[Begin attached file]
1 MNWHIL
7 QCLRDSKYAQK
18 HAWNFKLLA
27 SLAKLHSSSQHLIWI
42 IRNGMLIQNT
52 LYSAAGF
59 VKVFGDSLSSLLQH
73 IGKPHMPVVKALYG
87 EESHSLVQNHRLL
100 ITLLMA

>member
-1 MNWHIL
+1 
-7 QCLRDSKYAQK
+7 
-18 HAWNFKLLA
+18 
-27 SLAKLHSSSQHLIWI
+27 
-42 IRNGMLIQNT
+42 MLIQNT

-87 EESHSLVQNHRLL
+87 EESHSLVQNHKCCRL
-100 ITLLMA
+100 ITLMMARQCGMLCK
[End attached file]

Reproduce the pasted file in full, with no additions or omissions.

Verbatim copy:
1 MNWHIL
7 QCLRDSKYAQK
18 HAWNFKLLA
27 SLAKLHSSSQHLIWI
42 IRNGMLIQNT
52 LYSAAGF
59 VKVFGDSLSSLLQH
73 IGKPHMPVVKALYG
87 EESHSLVQNHRLL
100 ITLLMA

>member
-1 MNWHIL
+1 
-7 QCLRDSKYAQK
+7 
-18 HAWNFKLLA
+18 
-27 SLAKLHSSSQHLIWI
+27 
-42 IRNGMLIQNT
+42 MLIQNT

-87 EESHSLVQNHRLL
+87 EESHSLVQNHKCCRL
-100 ITLLMA
+100 ITLMMARQCGMLCK